Dr. Aveling has published an account of a conversation with my father. I think that the readers of this pamphlet ('The Religious Views of Charles Darwin,' Free Thought Publishing Company, 1883) may be misled into seeing more resemblance than really existed between the positions of my father and Dr. Aveling: and I say this in spite of my conviction that Dr. Aveling gives quite fairly his impressions of my father's views. Dr. Aveling tried to show that the terms "Agnostic" and "Atheist" were practically equivalent-that an atheist is one who, without denying the existence of God, is without God, inasmuch as he is unconvinced of the existence of a Deity. My father's replies implied his preference for the unaggressive attitude of an Agnostic. Dr. Aveling seems (page 5) to regard the absence of aggressiveness in my father's views as distinguishing them in an unessential manner from his own. But, in my judgment, it is precisely differences of this kind which distinguish him so completely from the class of thinkers to which Dr. Aveling belongs.[16]
Charles Darwin in 1880 at the age of 71.

The Stanford Encyclopedia of Philosophy declares:

In 1885, the Duke of Argyll recounted a conversation he had had with Charles Darwin the year before Darwin's death:

In the course of that conversation I said to Mr. Darwin, with reference to some of his own remarkable works on the Fertilisation of Orchids, and upon The Earthworms, and various other observations he made of the wonderful contrivances for certain purposes in nature—I said it was impossible to look at these without seeing that they were the effect and the expression of Mind. I shall never forget Mr. Darwin's answer. He looked at me very hard and said, “Well, that often comes over me with overwhelming force; but at other times,” and he shook his head vaguely, adding, “it seems to go away.”(Argyll 1885, 244) [17]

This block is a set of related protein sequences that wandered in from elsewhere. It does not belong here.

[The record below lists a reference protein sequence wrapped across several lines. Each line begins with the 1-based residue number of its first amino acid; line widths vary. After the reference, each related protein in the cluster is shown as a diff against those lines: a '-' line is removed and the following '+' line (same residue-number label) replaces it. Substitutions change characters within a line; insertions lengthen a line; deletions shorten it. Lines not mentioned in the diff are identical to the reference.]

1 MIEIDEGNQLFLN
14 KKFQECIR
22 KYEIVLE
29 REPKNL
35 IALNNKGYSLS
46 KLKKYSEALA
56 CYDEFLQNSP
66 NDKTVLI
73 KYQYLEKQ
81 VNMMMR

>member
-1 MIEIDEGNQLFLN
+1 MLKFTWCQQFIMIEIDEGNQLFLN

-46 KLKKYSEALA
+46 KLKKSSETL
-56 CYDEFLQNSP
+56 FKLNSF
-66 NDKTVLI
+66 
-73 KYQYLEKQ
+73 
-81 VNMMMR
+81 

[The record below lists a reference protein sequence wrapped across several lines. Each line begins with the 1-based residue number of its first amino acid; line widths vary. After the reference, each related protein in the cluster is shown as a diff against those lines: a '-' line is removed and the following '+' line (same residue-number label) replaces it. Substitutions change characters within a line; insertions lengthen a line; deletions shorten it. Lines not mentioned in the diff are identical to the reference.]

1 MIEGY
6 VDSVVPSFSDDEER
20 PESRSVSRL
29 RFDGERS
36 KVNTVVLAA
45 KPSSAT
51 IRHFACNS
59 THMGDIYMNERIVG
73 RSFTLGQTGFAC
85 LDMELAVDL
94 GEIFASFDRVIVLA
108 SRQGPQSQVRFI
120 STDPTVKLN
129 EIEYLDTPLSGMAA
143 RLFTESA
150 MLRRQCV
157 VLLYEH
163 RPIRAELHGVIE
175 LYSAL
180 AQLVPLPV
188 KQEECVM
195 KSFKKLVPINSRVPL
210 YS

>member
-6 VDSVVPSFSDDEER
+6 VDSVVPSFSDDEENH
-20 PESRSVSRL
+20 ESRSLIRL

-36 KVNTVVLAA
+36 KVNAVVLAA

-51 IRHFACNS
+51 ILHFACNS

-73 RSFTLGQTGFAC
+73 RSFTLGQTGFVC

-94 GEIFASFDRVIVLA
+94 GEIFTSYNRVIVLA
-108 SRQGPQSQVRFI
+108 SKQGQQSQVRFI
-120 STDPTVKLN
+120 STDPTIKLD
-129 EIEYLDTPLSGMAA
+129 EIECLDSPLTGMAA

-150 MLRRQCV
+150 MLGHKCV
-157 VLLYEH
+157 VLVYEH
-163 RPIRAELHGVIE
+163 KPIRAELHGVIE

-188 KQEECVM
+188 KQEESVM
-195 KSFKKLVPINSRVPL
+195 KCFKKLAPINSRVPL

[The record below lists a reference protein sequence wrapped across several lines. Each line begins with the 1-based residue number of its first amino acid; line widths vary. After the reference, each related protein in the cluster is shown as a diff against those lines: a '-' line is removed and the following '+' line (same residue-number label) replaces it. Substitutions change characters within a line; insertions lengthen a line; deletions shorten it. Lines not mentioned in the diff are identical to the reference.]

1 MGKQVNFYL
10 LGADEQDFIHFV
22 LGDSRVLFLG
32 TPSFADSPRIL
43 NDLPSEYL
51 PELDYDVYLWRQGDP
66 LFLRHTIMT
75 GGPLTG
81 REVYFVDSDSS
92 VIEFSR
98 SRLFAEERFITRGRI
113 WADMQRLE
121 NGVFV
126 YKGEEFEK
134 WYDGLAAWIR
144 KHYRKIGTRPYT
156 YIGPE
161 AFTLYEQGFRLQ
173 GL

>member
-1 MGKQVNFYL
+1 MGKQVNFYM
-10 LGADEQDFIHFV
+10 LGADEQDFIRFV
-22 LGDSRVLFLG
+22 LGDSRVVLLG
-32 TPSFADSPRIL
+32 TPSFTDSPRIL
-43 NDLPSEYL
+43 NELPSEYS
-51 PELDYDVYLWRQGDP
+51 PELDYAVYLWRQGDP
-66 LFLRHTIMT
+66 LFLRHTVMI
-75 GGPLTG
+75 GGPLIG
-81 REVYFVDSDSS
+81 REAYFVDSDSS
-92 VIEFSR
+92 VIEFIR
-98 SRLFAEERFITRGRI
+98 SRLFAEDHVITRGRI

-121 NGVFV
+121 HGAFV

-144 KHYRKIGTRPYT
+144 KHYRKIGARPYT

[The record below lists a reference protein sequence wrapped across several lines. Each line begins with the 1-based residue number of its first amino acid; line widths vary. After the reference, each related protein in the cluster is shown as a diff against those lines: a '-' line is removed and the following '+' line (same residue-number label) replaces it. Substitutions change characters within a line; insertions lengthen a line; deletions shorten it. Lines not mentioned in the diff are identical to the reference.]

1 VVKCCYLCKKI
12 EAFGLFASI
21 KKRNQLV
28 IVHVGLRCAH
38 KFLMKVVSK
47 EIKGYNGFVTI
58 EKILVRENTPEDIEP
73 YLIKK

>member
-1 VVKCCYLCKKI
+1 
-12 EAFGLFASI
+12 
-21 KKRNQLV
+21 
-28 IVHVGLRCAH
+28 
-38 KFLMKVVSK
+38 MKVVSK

Scientism can also be seen in Darwin's worldview. The scientism in Darwins's worldview can be seen in the following quote of Darwin:

It appears to me (whether rightly or wrongly) that direct arguments against Christianity and theism produce hardly any effect on the public; and freedom of thought is best promoted by the gradual illumination of men's minds which follows from the advance of science.[18]

According to Charles Darwin the "manifestly false history of the world" [19] as recorded in the Old Testament and New Testament miracles led him to reject Biblical veracity.[20] Eminent Darwin biographer, Professor Janet Browne, sums up Darwin's views concerning religion: Darwin "mapped out a comparative evolution of the religious sense, proposing that religious belief was ultimately nothing more than a primitive urge to bestow a cause on otherwise inexplicable natural events...In short, he made no secret of his view that he did not believe religion to have any rational foundation at all".[21] When he died in 1882 at the age of seventy-three, Darwin was buried at Westminster Abbey next to Sir Isaac Newton.

There exists in hostile Darwin literature a story about a Christian called Lady Hope who visited and spoke with a dying Charles Darwin. This appears to be merely a legend, and there is no evidence that Lady Hope ever converted or even visited Darwin on his deathbed.[22]

See also


  6. Barrett, Paul H. Darwin on Man 1974:276
  7. American Scientist May 1977:323
  8. British Journal for the Philosophy of Science, Volume 47, 1996, page 641
  11. Barrett, Paul H. Darwin on Man 1974:276
  12. American Scientist May 1977:323
  19. ibid. Barlow 1958:85.
  20. ibid. Barlow 1958:85-87.
  21. Browne, Janet Charles Darwin The Power of Place 2002:341